Microbial activity discovered in previously ice-entombed Arctic ecosystems


  • J. M. Welker,

    1. Natural Resource Ecology Laboratory , Colorado State University, Fort Collins, USA
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  • J. T. Fahnestock,

  • G. H. R. Henry,

  • K. W. 0'Dea,

  • R. E. Piper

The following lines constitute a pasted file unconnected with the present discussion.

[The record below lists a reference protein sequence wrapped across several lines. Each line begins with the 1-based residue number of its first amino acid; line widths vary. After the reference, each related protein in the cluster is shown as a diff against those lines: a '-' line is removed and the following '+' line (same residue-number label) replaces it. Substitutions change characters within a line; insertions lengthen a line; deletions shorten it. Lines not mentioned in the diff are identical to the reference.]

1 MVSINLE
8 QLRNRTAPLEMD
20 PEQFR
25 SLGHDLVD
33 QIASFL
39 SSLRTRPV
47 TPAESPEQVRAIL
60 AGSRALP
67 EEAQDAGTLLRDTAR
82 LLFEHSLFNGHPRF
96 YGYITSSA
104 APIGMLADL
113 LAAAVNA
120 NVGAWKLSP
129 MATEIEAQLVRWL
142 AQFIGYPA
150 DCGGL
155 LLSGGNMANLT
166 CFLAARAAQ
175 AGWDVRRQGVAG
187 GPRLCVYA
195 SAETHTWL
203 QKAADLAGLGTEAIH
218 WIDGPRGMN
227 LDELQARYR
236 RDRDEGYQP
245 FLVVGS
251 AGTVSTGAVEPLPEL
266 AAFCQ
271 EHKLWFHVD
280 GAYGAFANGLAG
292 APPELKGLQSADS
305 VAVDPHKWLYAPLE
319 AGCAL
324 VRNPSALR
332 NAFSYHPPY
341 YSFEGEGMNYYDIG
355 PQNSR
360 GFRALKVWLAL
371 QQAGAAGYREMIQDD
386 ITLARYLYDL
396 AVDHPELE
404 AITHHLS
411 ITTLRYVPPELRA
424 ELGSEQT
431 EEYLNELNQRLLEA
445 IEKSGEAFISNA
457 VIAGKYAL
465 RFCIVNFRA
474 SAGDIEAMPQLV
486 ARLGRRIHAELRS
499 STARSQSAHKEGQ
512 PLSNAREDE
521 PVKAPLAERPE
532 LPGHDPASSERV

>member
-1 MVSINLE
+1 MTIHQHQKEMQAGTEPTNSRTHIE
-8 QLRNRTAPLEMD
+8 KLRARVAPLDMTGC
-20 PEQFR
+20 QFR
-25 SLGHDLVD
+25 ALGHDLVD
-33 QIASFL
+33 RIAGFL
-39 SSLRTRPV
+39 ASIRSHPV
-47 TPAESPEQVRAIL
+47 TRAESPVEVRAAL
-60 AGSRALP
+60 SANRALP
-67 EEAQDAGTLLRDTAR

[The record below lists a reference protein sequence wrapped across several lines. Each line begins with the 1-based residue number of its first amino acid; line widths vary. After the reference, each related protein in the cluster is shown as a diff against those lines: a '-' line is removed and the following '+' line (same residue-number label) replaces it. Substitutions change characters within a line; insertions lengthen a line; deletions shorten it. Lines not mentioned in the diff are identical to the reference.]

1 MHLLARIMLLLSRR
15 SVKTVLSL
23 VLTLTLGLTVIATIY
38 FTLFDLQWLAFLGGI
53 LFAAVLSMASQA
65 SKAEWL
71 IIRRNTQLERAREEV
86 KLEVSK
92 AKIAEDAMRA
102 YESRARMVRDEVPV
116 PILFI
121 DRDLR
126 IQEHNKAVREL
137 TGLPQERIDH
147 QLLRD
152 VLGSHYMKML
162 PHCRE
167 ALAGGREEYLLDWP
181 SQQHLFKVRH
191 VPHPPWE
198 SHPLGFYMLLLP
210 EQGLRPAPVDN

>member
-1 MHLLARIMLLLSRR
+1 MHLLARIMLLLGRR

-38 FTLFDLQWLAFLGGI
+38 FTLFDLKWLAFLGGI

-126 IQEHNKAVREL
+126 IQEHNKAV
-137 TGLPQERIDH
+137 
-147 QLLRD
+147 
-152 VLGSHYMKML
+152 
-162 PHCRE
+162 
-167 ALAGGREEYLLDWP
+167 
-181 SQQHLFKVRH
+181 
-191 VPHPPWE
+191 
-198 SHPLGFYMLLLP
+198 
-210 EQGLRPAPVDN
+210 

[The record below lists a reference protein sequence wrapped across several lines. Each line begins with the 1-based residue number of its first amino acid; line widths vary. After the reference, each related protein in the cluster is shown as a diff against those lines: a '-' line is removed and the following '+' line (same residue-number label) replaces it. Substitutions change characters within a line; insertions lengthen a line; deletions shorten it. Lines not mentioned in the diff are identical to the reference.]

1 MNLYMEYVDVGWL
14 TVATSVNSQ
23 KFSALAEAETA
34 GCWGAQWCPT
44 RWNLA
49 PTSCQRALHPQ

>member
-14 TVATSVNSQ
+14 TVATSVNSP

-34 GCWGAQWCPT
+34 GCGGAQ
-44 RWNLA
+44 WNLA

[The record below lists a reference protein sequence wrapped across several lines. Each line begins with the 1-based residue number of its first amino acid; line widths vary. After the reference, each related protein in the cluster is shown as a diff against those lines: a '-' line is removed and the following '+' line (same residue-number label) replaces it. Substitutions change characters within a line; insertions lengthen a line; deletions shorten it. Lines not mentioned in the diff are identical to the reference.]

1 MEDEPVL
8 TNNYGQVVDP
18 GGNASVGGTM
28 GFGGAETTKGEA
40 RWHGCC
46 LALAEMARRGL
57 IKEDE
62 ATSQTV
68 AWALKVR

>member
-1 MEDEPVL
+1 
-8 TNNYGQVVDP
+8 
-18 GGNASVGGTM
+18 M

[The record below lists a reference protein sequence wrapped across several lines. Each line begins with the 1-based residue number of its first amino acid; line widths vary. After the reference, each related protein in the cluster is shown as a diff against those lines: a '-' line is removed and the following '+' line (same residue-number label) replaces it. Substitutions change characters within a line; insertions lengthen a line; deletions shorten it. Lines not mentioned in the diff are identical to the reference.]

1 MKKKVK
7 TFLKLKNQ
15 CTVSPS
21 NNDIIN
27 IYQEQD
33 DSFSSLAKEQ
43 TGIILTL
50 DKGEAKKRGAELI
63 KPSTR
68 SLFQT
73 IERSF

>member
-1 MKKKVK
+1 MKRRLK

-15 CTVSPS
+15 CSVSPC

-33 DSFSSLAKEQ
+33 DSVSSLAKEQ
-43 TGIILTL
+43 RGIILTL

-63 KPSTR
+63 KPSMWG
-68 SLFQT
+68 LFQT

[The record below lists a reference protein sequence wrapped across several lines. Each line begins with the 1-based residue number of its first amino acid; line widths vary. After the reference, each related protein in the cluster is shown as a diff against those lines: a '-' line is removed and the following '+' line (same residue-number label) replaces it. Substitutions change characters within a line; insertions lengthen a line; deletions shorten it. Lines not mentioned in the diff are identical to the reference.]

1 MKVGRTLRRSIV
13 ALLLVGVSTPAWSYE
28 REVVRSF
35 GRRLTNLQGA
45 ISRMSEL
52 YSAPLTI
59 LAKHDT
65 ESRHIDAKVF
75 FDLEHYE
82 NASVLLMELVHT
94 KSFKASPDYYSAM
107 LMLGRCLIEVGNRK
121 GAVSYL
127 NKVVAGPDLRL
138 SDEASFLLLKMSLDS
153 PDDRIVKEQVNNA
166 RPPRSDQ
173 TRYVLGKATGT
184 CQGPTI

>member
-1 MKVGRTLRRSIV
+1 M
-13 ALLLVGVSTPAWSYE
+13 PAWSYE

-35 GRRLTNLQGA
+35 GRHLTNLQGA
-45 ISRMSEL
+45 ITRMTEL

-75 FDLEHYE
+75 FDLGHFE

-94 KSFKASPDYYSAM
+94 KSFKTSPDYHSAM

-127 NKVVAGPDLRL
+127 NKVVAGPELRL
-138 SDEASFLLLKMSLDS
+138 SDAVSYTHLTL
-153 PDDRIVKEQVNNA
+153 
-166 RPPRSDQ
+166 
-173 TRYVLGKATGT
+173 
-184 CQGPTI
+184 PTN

One of the more intriguing discoveries in the biogeochemical sciences in recent years is the tremendous capacity of microbial populations to occupy and flourish in extreme habitats [Rothschild and Mancinelli 2001]. Microbial populations survive and multiply under a diversity of harsh conditions, including the hot springs of Yellowstone National Park, Wyoming, and on the ocean floor around thermal vents. At the other extreme, active microbial communities occupy some of the coldest and driest habitats on Earth. For instance, a variety of bacterial and fungal species have been found in the Dry Valleys of Antarctica, and there is evidence that microbes are also present beneath the Antarctic Ice Sheet in Lake Vostok, a system that has not been exposed to the atmosphere for thousands of years.